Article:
"One of the concerns we regularly encounter from company to company is that of unforeseen bankruptcies within the supply base," Capgemini adds. "The fear is the unquantified effect this would have on downstream product and service provision. The response around supplier management therefore is far more attuned to risk mitigation as opposed to the more traditional aims of development and innovation."

Benchmarking Sustainable Supply Chain Investment PrioritiesThe consultants also suggest that Procurement's desire to raise its profile in the enterprise can be linked to a need to collaborate better with stakeholders, internal customers, suppliers and end user groups to drive lower-cost fit-for-purpose specifications.

"We would conjecture that part of this is to move procurement behaviors from buying what is wanted to buying what is needed," Capgemini writes. "All of these characteristics are consistent with the harsh environment procurement and organizations alike are currently operating in. These results are consistent regardless of industry sector or geography and show the true nature and impact of the global economy.

The consultancy does see significant consistency with the themes from last year's survey in terms of areas of investment and improvement being pursued by CPOs:

  • Organizations continuing to struggle to unlock the intrinsic value within IT solutions. More than 60 percent of respondents acknowledged that less than 20 percent of spend utilized e-procurement tools despite significant investment made in technology.
  • Perhaps connected to this, spend visibility remains a key problem and for the second year running is the top issue facing CPOs.
  • The issue of talent continues to be a front of mind issue and, along with the pressure for economic results, has become more acute for procurement functions struggling to execute effective strategies.
  • Supplier management has come into focus as organizations recognize the risk of vendor failures within the supply chain.
  • Organizational design continues to adapt to circumstance as respondents seek to balance end user intimacy with the needs for control and consistency.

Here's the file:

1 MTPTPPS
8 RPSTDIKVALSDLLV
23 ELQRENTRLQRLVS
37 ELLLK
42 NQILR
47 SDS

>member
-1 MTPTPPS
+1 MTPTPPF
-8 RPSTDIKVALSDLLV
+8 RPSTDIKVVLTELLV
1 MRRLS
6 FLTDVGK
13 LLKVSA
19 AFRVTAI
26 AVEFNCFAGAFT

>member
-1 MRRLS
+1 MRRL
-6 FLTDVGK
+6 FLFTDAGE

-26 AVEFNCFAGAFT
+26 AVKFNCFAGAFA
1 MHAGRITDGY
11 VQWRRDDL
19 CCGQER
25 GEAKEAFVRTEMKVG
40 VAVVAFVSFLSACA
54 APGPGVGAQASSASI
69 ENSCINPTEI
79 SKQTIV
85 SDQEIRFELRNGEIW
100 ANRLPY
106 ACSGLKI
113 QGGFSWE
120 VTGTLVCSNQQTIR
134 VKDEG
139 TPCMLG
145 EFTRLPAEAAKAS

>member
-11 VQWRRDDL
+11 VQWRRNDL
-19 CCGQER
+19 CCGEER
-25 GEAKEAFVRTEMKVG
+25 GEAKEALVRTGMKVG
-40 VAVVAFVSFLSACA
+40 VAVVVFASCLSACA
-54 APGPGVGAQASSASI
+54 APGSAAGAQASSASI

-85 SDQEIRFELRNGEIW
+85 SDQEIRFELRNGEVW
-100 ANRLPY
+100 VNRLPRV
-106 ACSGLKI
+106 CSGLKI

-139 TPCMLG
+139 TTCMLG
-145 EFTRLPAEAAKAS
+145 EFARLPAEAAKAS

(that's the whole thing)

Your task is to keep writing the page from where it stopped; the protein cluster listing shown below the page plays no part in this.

"What is striking about the issues raised by senior procurement executives is the consistency with findings from previous years. It seems that while the problems are now well recognized, progress with resolving them is occurring at a slow pace," Capgemini writes.

The consultants suggest that one possible explanation for this is a failure to see the integrated nature of such problems. "Rather, activities are focused on solving what are seen as discrete issues leading to unsustainable solutions. In the current climate of short-term goals and targets driven by what many market watchers see as the worst economic slump in living memory, the question of how much capacity organizations have to affect change has to be raised," according to the consultancy.

In addition, Capgemini believes that so last as companies fail to apply "lasting solutions" to their challenges, they will continue to come up short in terms of the tools, capabilities and operating models to address a long-term strategic agenda. "For those who can break out of this detrimental cycle there is a clear opportunity to drive competitive advantage for their respective organizations. In no small measure these businesses will help define the winners and losers that emerge from the current economic cycle," the consultancy concludes.

The full 2009 CPO study is available (registration required) at